Different dominant Instincts in organizations call for different approaches. Here are three case studies from our teaching to demonstrate what each Instinct looks like as a dominant focus in organizations, and to share ideas about how to meet the needs of these different types of groups.

Social

A group we worked with recently was dominated by the concerns and energy of the Social Instinct, which is focused on navigating community dynamics. A non-profit that exists to serve the needs of a marginalized community, its team members are a good mix of members of that community and external advocates. When we walked through the door, we saw people milling around, checking in with each other. The room buzzed with talk. It was clear from the way people interacted, before and during our workshop, that inclusion was a priority.

Unsurprisingly for this organization, the workshop we’d been invited to teach focused on communication; it became clear that this group had brought us in to meet Social Instinct needs. We took our cues from the group and focused on creating avenues for engagement. We prioritized group activities that facilitated understanding between members, and left the floor open for lots of questions and discussion.

Self-Preservation

After working with that lively group, the next one came as a bit of a surprise. This organization was focused on holistic health and wellness, and the physical space reflected that philosophy. Soft colors abounded, and rooms were spacious. Our point person was ready to attend to any physical needs our presentation involved, from tweaking the air conditioning to making sure we had writing supplies. We’d arrived in a headquarters dominated by the Self-Preservation Instinct, which is focused on preserving stability, well-being, and resources.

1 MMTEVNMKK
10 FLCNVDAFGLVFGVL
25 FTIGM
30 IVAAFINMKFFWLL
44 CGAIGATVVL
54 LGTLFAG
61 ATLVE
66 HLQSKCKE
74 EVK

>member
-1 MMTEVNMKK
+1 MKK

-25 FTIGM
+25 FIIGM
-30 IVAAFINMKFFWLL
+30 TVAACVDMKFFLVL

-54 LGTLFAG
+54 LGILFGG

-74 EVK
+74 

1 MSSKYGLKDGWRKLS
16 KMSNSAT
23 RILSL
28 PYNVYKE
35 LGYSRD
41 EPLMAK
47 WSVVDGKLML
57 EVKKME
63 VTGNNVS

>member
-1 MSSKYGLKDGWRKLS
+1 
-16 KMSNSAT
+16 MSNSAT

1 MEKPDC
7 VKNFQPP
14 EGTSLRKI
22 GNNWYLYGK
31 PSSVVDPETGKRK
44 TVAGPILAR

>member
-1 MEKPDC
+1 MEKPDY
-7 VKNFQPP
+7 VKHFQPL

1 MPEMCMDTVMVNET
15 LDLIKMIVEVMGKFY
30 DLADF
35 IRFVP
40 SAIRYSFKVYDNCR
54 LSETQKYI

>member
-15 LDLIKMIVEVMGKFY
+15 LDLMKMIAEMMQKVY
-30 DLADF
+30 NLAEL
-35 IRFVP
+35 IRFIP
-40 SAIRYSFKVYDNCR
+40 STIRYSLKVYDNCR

The people at our workshop seemed as mellow as the space. They were quiet, composed, and moved with deliberation. It soon became clear that they wanted a workshop that matched the organization’s stabilizing values. They prioritized comfort in their space, so we moderated things like temperature and seating, striving to make sure the group was comfortable. In our activities, we focused on mindfulness, giving participants time to relax and ground themselves.

Transmitting / Sexual

Another organization was interested in a growth-oriented workshop. As with the previous group, the environment was beautiful, but in a more attention-grabbing way. Both the space and the people shone with rich colors and decorations, and the group actively sought a non-traditional approach. This organization’s dominant influence is often called the Sexual Instinct in relationships or personal work, as it’s the drive behind reproduction. Transmitting is a more accurate description of this Instinct’s role in organizations, since it drives them to bring information, services, products, or messages into the world.

The group was enthusiastic and honed in on us as speakers. They wanted a workshop that would push them to see themselves more clearly and make changes. Picking up on this Transmitting group’s driven energy, we worked on making our material and delivery fresh and exciting to keep their attention. We brought in innovative approaches and engaged with the group’s focused follow-up questions as they sought to know more.

Think about the groups or teams that you’re a part of. Which Instinct runs the show for each one? What needs and strengths do these dominant Instincts present in the groups you know best?


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Getting Your Needs Met in Relationships